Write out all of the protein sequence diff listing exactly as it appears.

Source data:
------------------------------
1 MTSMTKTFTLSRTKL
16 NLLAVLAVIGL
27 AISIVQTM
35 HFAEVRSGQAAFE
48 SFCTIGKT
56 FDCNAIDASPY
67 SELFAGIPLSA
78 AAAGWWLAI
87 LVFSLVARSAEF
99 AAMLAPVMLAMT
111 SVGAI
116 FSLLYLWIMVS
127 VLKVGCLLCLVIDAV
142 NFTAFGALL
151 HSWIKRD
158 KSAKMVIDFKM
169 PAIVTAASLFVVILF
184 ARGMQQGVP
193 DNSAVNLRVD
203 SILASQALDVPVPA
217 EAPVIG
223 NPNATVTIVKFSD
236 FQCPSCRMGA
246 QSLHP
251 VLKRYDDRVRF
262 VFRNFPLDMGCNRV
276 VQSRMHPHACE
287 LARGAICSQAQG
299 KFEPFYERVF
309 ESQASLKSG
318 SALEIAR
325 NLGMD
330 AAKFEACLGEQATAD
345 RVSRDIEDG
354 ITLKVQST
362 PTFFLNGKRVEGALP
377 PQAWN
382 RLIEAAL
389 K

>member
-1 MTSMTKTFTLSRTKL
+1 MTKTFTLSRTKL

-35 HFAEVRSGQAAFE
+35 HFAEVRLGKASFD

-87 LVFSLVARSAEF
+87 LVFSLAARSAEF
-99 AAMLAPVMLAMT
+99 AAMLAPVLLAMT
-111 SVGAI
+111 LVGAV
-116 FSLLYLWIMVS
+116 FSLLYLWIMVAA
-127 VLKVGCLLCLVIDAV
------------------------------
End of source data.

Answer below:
1 MTSMTKTFTLSRTKL
16 NLLAVLAVIGL
27 AISIVQTM
35 HFAEVRSGQAAFE
48 SFCTIGKT
56 FDCNAIDASPY
67 SELFAGIPLSA
78 AAAGWWLAI
87 LVFSLVARSAEF
99 AAMLAPVMLAMT
111 SVGAI
116 FSLLYLWIMVS
127 VLKVGCLLCLVIDAV
142 NFTAFGALL
151 HSWIKRD
158 KSAKMVIDFKM
169 PAIVTAASLFVVILF
184 ARGMQQGVP
193 DNSAVNLRVD
203 SILASQALDVPVPA
217 EAPVIG
223 NPNATVTIVKFSD
236 FQCPSCRMGA
246 QSLHP
251 VLKRYDDRVRF
262 VFRNFPLDMGCNRV
276 VQSRMHPHACE
287 LARGAICSQAQG
299 KFEPFYERVF
309 ESQASLKSG
318 SALEIAR
325 NLGMD
330 AAKFEACLGEQATAD
345 RVSRDIEDG
354 ITLKVQST
362 PTFFLNGKRVEGALP
377 PQAWN
382 RLIEAAL
389 K

>member
-1 MTSMTKTFTLSRTKL
+1 MTKTFTLSRTKL

-35 HFAEVRSGQAAFE
+35 HFAEVRLGKASFD

-87 LVFSLVARSAEF
+87 LVFSLAARSAEF
-99 AAMLAPVMLAMT
+99 AAMLAPVLLAMT
-111 SVGAI
+111 LVGAV
-116 FSLLYLWIMVS
+116 FSLLYLWIMVAA
-127 VLKVGCLLCLVIDAV